posted on 22/01/24
I suppose what can seem quite dry in other countries is, in Argentina, the most scandalous and colourful – some might say garish – aspect of current affairs. Since 1914, there have been five currencies. There have been 113 fiscal deficits over the last 123 years. Since 2001, there have been three defaults. Currency controls, export controls, import controls, parallel currency rates, hyperinflation: these are not rare occurrences in modern Argentinian history. There’s even a museum of external debt. The current one peso coin, worth almost nothing, is equivalent to 1.6 quadrillion 1914 pesos with the US dollar as reference – an average annual depreciation relative to the dollar of 28 per cent. Even as I write that, it’s erroneous. The peso-dollar rate changed this morning. It will change tomorrow morning too.
All of which is a numerical way of prefacing the plain truth that Javier Milei (b. 1970), the right-wing, libertarian firebrand, who – as part of his presidential campaign – threatened to shut down the Central Bank, dollarise the economy and erase several government ministries – does not come from nowhere. He isn’t the imbecile some commentators like to portray. He has degrees in economics, has written books and been chief economist at mainstream institutions. His nickname might be ‘El Loco’ but the socio-economico-political milieu he is supposedly upturning is loco too; he will, probably, be very much at home.
Economics cannot be separated from politics, and politics, in Argentina, has also been sensational, dramatic, singular. The 20th century began with a shift towards middle-class power and, in the figure of Hipólito Yrigoyen (president between 1916–22 and 1928–30), towards populist democracy. In 1930 there was a military coup – the first of six over the next 36 years. Juan Perón did not take power through a coup, but he sidled in via a military role, and created a new brand of politics that wove together left and right-leaning values and melded socialist policies to an authoritarian power-base. He shifted the national economic emphases from campo (country) to city, beef to industry, Anglo and US alliances to nationalist- trade-unionist hegemonies. His legacy was long; for some Peronism has been like a shadow, for supporters a ‘Peronist Day’ is always a sunny one. Over just two weeks between 20th December 2001 and 2nd January 2002, following the collapse of a free-market Peronist government (which, incidentally, pegged the peso to the dollar for a decade), Argentina had five presidents. The government that Javier Milei ousted was the most recent incarnation of Peronism. It is arguably the most enduring and chameleonic invention in South American party-political history.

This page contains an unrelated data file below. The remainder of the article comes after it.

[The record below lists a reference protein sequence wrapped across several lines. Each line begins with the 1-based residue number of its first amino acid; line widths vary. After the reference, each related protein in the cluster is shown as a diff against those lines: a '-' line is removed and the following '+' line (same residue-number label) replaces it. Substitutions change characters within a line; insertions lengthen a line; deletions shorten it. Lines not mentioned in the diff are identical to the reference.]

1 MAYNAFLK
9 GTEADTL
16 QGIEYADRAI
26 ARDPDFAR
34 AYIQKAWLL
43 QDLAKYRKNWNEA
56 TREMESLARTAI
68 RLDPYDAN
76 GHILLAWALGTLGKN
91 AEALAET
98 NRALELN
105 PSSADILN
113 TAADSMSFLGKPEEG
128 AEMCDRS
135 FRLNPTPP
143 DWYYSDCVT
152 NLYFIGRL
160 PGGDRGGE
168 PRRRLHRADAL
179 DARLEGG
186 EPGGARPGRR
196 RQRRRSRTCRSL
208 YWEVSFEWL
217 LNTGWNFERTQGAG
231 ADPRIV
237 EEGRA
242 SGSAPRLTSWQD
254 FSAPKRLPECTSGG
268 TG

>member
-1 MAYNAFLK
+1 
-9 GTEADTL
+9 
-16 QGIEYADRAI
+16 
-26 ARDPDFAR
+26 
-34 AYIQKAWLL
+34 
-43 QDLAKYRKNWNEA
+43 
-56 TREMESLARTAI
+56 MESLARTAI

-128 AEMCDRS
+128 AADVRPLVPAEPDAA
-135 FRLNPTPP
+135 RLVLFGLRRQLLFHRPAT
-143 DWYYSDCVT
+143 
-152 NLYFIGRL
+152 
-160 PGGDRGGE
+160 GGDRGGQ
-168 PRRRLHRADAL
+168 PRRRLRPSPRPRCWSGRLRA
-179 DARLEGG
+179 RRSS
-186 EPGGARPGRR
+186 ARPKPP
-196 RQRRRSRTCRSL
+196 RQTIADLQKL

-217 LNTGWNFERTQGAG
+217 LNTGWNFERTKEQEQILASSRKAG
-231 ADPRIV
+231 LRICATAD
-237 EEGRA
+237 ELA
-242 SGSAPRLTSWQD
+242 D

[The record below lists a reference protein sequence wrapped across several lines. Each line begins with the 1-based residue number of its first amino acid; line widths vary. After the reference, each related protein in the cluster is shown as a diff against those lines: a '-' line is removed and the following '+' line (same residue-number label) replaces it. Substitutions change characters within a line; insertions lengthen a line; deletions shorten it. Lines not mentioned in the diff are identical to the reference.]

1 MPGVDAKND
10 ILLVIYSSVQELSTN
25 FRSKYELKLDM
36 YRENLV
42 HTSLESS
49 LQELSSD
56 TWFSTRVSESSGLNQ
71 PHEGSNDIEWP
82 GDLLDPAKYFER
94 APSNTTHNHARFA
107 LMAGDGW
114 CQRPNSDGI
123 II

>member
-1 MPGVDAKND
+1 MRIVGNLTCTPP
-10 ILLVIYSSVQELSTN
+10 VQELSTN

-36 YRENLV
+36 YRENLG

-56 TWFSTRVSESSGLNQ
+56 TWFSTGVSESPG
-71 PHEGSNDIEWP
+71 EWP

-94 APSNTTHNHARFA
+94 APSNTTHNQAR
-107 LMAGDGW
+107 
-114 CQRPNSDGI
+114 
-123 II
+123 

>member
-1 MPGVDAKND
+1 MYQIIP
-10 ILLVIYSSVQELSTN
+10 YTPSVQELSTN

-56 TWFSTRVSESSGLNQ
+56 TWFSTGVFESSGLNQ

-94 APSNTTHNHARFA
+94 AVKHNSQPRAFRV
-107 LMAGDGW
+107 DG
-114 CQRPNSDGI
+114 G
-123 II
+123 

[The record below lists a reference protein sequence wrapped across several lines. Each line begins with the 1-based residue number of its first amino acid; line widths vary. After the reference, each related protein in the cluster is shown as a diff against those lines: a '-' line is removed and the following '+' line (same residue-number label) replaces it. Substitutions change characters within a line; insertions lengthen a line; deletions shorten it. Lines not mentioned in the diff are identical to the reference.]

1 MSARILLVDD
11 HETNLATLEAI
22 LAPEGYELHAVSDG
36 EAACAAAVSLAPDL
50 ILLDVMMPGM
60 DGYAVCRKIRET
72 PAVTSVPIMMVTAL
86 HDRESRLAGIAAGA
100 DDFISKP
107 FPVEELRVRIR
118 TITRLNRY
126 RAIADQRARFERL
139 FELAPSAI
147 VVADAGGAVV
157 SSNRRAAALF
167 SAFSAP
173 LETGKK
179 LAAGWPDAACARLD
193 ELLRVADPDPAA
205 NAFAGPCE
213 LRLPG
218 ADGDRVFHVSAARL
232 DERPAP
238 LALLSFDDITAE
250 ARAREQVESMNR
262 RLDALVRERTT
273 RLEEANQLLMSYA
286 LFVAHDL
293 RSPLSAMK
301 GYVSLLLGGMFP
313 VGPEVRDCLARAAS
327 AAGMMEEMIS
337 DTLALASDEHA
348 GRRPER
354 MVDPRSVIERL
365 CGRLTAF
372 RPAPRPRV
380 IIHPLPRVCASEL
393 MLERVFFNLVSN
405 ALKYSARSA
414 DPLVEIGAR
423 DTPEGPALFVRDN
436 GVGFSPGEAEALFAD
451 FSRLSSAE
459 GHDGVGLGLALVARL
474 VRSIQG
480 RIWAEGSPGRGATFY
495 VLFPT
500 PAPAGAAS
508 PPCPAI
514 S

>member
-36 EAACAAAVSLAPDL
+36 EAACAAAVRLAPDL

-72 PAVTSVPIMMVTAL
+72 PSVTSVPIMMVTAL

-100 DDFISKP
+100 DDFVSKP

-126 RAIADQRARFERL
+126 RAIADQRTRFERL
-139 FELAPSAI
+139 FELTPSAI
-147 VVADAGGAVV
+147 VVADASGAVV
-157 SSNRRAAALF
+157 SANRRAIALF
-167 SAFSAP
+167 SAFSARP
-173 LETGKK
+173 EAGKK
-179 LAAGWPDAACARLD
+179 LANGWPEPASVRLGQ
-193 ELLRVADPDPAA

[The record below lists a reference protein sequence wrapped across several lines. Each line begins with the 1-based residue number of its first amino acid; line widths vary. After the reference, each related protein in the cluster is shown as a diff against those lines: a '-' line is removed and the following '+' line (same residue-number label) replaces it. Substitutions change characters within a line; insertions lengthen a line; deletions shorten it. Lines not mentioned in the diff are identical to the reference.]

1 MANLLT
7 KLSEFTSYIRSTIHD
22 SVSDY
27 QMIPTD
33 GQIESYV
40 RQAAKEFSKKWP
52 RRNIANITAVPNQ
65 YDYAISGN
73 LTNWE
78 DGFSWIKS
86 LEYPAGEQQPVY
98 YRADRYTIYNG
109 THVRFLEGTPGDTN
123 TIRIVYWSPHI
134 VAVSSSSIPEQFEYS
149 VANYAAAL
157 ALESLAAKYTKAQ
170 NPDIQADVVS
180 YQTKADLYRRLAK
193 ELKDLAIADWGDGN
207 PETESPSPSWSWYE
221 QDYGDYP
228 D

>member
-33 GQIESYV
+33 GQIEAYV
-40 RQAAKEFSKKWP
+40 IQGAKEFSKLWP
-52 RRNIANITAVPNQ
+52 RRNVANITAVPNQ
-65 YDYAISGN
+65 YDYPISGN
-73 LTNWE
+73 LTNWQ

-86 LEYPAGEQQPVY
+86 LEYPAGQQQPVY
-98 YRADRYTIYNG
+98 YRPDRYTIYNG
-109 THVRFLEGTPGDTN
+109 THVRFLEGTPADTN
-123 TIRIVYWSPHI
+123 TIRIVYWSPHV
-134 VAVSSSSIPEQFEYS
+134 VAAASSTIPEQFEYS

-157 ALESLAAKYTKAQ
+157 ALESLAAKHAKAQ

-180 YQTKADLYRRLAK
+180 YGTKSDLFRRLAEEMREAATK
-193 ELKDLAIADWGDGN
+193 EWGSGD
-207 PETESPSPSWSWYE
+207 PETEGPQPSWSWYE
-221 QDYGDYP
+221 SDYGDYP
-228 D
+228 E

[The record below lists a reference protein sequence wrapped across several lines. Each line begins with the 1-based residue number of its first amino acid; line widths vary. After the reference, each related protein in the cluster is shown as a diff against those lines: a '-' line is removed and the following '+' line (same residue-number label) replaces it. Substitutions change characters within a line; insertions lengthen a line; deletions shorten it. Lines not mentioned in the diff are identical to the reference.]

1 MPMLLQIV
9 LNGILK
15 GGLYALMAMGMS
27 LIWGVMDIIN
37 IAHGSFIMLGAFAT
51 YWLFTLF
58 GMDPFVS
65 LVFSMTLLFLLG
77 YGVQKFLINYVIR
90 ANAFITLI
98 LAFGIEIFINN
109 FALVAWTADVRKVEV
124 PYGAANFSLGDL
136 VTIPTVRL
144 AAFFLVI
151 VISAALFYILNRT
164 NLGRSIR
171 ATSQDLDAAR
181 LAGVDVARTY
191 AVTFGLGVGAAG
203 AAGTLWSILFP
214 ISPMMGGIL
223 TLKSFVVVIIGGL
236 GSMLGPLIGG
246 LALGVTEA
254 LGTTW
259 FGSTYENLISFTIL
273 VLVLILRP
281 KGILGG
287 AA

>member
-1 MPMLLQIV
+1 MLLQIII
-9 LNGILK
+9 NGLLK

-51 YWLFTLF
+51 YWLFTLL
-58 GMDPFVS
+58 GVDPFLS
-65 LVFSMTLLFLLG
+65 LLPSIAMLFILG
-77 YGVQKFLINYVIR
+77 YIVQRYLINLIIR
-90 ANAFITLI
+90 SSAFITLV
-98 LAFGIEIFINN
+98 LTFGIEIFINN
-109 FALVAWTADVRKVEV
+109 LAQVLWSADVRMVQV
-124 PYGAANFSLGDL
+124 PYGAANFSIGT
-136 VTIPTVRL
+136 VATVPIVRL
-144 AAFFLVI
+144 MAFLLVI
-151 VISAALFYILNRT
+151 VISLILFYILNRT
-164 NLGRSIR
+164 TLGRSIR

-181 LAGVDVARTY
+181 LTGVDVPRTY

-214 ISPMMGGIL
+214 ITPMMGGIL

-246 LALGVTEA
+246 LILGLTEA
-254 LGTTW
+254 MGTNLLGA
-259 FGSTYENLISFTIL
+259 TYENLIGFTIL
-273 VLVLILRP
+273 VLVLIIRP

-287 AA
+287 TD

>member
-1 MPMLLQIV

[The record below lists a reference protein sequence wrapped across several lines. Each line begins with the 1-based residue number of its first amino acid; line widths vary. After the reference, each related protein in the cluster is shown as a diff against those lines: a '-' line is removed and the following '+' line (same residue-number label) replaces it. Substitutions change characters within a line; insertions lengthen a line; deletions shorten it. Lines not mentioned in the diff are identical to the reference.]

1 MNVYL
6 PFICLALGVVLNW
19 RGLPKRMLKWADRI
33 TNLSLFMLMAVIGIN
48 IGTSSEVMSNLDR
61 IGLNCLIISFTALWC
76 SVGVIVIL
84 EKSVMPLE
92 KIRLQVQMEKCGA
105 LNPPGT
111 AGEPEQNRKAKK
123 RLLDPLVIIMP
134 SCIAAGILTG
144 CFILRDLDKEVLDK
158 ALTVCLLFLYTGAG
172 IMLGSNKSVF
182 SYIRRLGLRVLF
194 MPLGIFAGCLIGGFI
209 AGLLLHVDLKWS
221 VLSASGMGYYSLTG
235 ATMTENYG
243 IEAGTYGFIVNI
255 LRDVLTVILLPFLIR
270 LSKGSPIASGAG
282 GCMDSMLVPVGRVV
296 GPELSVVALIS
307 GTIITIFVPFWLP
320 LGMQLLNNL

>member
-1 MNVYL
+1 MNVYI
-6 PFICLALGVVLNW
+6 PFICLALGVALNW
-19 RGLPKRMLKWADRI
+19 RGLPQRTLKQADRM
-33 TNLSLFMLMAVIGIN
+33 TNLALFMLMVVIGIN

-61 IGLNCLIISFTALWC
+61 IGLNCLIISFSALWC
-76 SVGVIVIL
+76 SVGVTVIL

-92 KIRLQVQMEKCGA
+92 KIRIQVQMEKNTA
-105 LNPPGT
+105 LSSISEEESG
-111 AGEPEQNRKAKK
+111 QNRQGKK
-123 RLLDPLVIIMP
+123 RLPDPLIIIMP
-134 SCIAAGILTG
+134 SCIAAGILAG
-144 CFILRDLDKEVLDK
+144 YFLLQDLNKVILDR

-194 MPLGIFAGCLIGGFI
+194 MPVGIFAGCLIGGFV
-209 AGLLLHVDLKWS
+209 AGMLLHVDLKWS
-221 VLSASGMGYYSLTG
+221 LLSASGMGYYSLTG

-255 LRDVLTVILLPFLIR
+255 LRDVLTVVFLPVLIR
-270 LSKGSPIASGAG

When we visit Argentina with Martin Randall Travel, we use history as a thread to connect places, people and experiences. On the Making of Argentina tour to Buenos Aires, Córdoba and Salta, the narrative covers religious, imperial and political history and our route imposes a reverse-chronology: from the thrusting, metropolitan capital city to the Jesuit missions of the 18th century to the indigenous ruins and colonial-era commercial nexuses of the Andean regions.
Contemporary politics and current affairs arise along the way. I also ask local guides to share their news, thoughts, concerns. Even in Southern Patagonia, which feels remote from the chattering cafés and daily tumults of the big city, we shouldn’t forget that in 2003, Argentina elected Néstor Kirchner, a hitherto little-known governor from the province of Santa Cruz, as its president. The still highly influential archetype of the regional strongman or woman – the caudillo – has its roots in the provinces.
What does Milei’s enthronement mean for visitors? Is there cause for alarm? Will a run on the bank cause mayhem? No one can say. Argentina’s democratic foundations are in good shape. If they weren’t, a genuine outsider would never have been able to break through and win the election. A high incidence of poverty has increased insecurity in recent years, but Argentina is safer than most other Latin American countries and Buenos Aires much safer than large US cities.
There is also an Argentinian survival instinct – or perhaps it’s a spirit of self-reliance. The Penguin History of Latin America rightly heads its chapter on 20th-century Argentina ‘The Long Decline’. The transition from global breadbasket (Argentina was richer than France or Germany in 1913 and had a per capita GDP similar to Canada) to economic basket-case has ensured other areas of life – business, arts and culture, cuisine, sport, television – have built up walls of resilience. Even when money is tight and tension explodes in the form of strikes or protests, people keep working, writing, singing, cooking, fighting. Argentina is a work in progress. It is always fascinating. It is always morphing, muddling through, making it up as it goes along. Anywhere else, Milei would be a one-off and an aberration. But, frankly, he fits into this ongoing story of calamity, chaos and crisis. It might seem amazing to some that his homeland is so wondrous, creative and full of joy – but it is, I can assure you.
View itinerary for The Making of Argentina, 8–19 November 2024.
Image: Casa Rosada, the President of the Argentine Republic's official workplace. By Benjamin R. via Unsplash.